Pepper's patches
Virtually all descriptions of coat colour in  Rangifer   fail to mention a series of light-coloured patches or short vertical stripes that occur on the dorso-lateral or lateral surface of the thorax and lumbar regions and as irregular blotches on the upper lateral surface of the rump or hip region. These are not patches of worn pelage, breaks in the pelage over individual ribs, nor lumps and discoloured fur caused by subcutaneous warble larvae or their scars. These 'Pepper's patches' consist of longer, stiffer hairs, sometimes twisted and of a lighter colour than the surrounding fur, from which they are sharply differentiated.
Text above: Pruitt and Pepper (1986)

magdalenian  engraving reindeer
Fragment of a split rib. Length 108 mm, width 32 mm, from Le Morin.

( This and other examples of Palaeolithic art show that the hunters were well aware of these markings on mostly young and female reindeer - Don )

Photo and text: Deffarge et al. (1975)




engraved pendant
This pendant from Laugerie-Basse has been engraved with the hindquarters of a reindeer cow. Note the line of decorative notches carved along the flanks of the animal.

Label: Pendeloque gravée, Laugerie-Basse, Fouilles Hardy, Pr.A. 1902

Photo: Don Hitchcock 2014
Source: Musée d’art et d’archéologie du Périgord, Périgueux



engraved pendant


Pepper's Patches

a. Rangifer t. tarandus. ♀. Whipsnade Zoo. Sketch by H.P. (Hubert Pepper), 1982.
b. 'Grinding ochre and painting frescoes on rock'. Redrawn by H.P. from Breuil (1949)
c. Reindeer engraved on bone, Massât; Ariège, France. Musée Ste. Germaine, Paris. Sketch by H.P.
d. Reindeer sculptured in ivory; Bruniquel. British Museum, London. Redrawn by H.P. from Graziosi (1960)
e. Reindeer carved on antler spear-thrower; Arudy. Musée Ste. Germaine, Paris. Redrawn by H.P. from Graziosi (1960)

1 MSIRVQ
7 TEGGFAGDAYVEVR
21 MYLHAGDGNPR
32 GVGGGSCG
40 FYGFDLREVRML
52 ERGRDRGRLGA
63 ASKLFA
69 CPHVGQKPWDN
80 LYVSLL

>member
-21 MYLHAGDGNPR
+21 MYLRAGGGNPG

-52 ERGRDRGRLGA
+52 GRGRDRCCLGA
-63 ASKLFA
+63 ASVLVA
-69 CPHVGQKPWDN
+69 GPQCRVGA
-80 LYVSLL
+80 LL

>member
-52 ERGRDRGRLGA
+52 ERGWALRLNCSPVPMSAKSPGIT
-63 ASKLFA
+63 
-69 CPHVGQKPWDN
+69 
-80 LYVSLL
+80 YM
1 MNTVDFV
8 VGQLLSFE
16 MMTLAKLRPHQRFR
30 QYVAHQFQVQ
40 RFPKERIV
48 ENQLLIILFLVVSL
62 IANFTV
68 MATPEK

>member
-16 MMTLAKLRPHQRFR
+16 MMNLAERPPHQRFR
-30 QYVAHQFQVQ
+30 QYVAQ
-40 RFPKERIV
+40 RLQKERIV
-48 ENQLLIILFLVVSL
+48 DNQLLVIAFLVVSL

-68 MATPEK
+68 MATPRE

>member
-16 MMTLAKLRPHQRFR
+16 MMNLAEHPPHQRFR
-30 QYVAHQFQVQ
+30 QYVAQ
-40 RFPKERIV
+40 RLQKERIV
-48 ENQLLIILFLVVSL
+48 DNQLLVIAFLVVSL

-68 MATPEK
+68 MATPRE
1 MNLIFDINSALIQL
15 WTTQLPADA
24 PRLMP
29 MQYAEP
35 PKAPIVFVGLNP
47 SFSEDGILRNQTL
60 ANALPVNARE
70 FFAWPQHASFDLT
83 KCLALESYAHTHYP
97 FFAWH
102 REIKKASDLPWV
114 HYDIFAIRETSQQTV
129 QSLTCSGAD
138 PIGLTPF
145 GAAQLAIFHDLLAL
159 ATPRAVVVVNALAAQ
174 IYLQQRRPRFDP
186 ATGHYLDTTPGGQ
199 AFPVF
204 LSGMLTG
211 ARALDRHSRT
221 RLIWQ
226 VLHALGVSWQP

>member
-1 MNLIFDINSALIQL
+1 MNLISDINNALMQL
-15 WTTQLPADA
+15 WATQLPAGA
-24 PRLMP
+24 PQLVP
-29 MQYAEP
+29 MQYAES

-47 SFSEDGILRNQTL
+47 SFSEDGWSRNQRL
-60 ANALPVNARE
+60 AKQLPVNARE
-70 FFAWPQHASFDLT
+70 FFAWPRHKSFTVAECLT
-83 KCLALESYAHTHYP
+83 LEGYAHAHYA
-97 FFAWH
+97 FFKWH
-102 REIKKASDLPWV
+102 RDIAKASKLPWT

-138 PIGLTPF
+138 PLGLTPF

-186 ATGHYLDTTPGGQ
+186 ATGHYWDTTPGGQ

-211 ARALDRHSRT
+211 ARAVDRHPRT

f. Rock wall painting; Les Trois Frères, near Montesguion, Arantés, Ariège, France. Redrawn by H.P. from Leroi-Gourhan (1968)
g. Female reindeer on 'bâton de commandment'; Laugerie Basse. Redrawn by H.P. from Graziosi (1960)
h. 'Spotted Reindeer'; La Mouthe. Redrawn by H.P. from Breuil (1952)

Photo and text: Pruitt and Pepper (1986)








References

  1. Deffarge R., Laurent P., de Sonneville-Bordes D., 1974: Ciseaux ou lissoirs magdaleniens, Bulletin de la Société Préhistorique Française. Comptes rendus des séances mensuelles , Year 1974 Volume 71 Issue 3 pp. 85-96
  2. Deffarge R., Laurent P., de Sonneville-Bordes D., 1975: Art mobilier du Magdalénien supérieur de l'Abri Morin à Pessac-sur-Dordogne (Gironde), Gallia préhistoire, Tome 18 fascicule 1, 1975. pp. 1-64.
  3. Géroudet P., 1965: Les Rapaces diurnes et nocturnes d'Europe, Université Lumière-Lyon 2, Delachaux & Niestlé, 6ème édition (1984), Paris, 426 p.
  4. Gourichon L., 1994: Les Harfangs (Nyctea scandiaca L. du gisement madgalénien du Morin (Gironde), Université Lumière-Lyon 2, Master's Thesis, 1994
  5. Leroi-Gourhan A., 1984: L'Art des cavernes : Atlas des grottes ornées paléolithiques françaises, Relié – 1 décembre 1984
  6. Maligne M., Langlais J., Barshay-Szmidt C., 2012: Des restes de chiens magdaléniens à l’abri du Morin (Gironde, France). Implications socio-économiques d’une innovation zootechnique, PALEO, 23 / 2012, pp. 39-54.
  7. Pruitt W., Pepper H., 1986: 'Pepper's patches' on Rangifer pelage, Rangifer, Special Issue No. 1, 1986
  8. Saachi D., 1972: Une Curieuse gravure d'oiseau dans le gisement magdalenien de Belvis (Aude), Zephyrus, 7S-4: 189-192.
  9. Vrba E., Schaller G., 2000: Antelopes, Deer, and Relatives: Fossil Record, Behavioral Ecology, Systematics, and Conservation, Yale University Press